This week join us for a discussion session led by Juergen Bohnemeyer. We’ll be talking about bipartate inexicals in Tseltal and Yucatec, as per the following abstract:
A curious and under-researched property of some Mayan languages (I present data from Tseltal and Yucatec) is the bipartite morphology of space- and time-indexical expressions. These expressions combine an element that appears in the syntactic position in which the referent of the indexical is interpreted (i.e., enters the semantic composition) with a clause-final particle. Strikingly, it is this second element, the particle, that determines whether the bipartite indexical is interpreted anaphorically or exophorically. Clauses do not accept more than one such particle. In case of multiple triggers in a single clause, the particle that is realized is determined according to a hierarchy whereby exophoric triggers trump anaphoric ones. My goal is to develop a possible situation-semantic analysis in the framework of Kratzer (2014), inspired by Kaplan’s (1989) dichotomy between ‘character’ and ‘content’. ‘Content’ refers to the classic Fregean sense meaning, for which Kaplan assumes the standard model-theoretic treatment in terms of a mapping from worlds to extensions. More specifically, contents map pairs of (extra-linguistic) contexts and possible worlds into extensions. ‘Character’, on the other hand, is a mapping from possible contexts into contents. In Kaplan’s terms, the first element of the bipartite deictics expresses their content, whereas the second, the clause-final particle, expresses their character.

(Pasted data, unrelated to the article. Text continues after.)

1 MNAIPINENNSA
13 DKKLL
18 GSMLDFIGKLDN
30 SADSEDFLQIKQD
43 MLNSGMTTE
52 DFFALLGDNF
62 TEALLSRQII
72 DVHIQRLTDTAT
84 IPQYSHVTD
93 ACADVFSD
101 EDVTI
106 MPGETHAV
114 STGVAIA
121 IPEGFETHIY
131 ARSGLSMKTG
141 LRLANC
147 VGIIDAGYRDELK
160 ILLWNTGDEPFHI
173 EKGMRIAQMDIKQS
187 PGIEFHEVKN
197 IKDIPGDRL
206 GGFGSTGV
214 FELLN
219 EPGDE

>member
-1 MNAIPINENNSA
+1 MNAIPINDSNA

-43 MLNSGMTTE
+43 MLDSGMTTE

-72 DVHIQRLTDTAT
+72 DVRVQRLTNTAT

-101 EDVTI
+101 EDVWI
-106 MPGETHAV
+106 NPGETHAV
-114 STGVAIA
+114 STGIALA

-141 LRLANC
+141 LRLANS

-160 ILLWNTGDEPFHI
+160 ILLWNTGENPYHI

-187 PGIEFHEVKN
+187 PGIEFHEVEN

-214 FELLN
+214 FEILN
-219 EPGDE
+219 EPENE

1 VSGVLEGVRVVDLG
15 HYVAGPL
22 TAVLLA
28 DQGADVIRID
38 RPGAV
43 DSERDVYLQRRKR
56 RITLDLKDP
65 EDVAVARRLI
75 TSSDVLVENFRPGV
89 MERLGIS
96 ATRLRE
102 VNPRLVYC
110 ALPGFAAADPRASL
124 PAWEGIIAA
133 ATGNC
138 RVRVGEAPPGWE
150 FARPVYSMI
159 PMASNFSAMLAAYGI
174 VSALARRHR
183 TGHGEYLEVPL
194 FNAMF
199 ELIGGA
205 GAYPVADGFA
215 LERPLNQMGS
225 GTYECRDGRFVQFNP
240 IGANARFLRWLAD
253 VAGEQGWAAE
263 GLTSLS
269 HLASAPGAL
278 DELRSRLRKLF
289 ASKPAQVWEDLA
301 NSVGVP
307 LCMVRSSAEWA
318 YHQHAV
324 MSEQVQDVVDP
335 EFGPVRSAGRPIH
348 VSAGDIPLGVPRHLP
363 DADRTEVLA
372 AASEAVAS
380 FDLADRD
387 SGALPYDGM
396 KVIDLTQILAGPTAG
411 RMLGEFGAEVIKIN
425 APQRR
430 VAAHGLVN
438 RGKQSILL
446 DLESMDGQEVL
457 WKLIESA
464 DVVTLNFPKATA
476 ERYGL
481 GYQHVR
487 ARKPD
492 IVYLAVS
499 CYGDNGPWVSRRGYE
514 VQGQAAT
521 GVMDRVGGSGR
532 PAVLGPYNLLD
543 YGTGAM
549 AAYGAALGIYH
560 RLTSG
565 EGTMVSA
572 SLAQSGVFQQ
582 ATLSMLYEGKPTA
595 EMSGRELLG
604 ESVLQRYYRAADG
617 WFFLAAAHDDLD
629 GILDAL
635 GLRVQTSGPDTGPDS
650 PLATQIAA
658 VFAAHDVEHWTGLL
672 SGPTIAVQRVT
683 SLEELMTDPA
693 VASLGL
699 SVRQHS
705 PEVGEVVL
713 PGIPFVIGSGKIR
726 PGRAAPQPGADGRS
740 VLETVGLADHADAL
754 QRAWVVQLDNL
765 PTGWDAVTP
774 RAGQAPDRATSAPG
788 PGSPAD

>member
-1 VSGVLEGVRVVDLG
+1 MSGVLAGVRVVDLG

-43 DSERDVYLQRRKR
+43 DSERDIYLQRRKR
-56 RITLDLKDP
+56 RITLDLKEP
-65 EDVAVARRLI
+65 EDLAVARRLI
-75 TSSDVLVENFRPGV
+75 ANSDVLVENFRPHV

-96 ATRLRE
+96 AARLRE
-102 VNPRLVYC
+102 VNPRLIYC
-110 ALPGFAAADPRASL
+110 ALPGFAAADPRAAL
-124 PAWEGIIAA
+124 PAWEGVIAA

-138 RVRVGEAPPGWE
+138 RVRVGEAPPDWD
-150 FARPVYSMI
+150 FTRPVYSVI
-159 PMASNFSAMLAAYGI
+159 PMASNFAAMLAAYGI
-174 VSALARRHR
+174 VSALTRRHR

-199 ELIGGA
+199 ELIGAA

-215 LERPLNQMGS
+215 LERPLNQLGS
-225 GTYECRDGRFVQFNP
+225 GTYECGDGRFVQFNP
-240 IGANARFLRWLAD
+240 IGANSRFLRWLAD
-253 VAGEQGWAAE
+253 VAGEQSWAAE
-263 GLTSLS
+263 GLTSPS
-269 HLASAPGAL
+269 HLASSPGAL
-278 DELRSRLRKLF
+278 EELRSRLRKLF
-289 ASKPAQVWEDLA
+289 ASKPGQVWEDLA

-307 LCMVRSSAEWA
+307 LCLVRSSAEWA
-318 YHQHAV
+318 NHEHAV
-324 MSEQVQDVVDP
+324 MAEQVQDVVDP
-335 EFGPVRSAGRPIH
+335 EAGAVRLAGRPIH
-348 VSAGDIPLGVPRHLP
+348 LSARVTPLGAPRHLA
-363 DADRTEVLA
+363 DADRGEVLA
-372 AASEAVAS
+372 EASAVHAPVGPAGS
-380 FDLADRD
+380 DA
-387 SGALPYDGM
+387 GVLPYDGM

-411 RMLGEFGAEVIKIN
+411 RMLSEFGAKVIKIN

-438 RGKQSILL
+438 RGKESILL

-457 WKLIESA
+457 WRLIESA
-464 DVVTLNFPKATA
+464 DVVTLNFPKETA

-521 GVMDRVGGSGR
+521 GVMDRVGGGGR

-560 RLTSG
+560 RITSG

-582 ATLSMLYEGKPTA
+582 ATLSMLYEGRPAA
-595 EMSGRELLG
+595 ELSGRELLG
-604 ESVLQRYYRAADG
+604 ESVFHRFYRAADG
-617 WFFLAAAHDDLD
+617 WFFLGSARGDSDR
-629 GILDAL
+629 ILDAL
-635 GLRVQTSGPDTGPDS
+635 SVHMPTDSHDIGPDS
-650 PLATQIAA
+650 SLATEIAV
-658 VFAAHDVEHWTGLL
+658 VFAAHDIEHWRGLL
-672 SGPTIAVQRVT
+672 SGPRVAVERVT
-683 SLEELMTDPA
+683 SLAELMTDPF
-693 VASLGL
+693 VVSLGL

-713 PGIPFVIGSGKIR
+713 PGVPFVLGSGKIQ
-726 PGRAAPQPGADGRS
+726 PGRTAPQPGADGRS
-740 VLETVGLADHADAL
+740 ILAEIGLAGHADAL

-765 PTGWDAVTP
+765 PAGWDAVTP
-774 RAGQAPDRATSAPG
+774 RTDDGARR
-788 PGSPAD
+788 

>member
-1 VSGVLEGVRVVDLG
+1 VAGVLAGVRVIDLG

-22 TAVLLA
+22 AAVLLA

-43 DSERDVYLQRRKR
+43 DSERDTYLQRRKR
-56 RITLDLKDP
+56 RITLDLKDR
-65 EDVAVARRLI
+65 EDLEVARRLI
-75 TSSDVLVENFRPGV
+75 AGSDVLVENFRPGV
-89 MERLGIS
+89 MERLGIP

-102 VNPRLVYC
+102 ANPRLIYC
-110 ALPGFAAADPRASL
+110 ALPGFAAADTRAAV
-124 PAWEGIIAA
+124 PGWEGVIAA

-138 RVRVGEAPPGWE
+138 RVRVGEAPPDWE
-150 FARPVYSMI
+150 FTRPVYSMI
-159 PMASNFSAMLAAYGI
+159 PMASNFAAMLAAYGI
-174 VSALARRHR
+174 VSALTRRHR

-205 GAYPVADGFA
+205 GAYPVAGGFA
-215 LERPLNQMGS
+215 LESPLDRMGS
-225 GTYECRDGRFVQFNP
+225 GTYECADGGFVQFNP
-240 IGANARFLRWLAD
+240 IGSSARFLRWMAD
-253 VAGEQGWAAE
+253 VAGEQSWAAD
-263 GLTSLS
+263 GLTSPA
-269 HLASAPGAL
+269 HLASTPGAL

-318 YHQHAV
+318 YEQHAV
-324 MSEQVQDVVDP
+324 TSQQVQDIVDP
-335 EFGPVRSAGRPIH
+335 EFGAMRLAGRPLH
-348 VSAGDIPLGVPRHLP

Prep readings (the first two are on UBlearns):
Bohnemeyer, J. 2015. Deixis. In J. D. Wright (editor-in-chief), International Encyclopedia of the Social & Behavioral Sciences, 2nd edition, Vol 6. Oxford: Elsevier. 52–57.
Bohnemeyer, J. 2012. Yucatec demonstratives in interaction: spontaneous vs. elicited data. In Andrea C. Schalley (Ed.), Practical theories and empirical practice. Amsterdam/New York: John Benjamins. 99-128.
Kratzer, A. 2014. Situations in natural language semantics. In E. N. Zalta (ed.), The Stanford Encyclopedia of Philosophy (Spring 2014 Edition). URL = <http://plato.stanford.edu/archives/spr2014/entries/situations-semantics/>.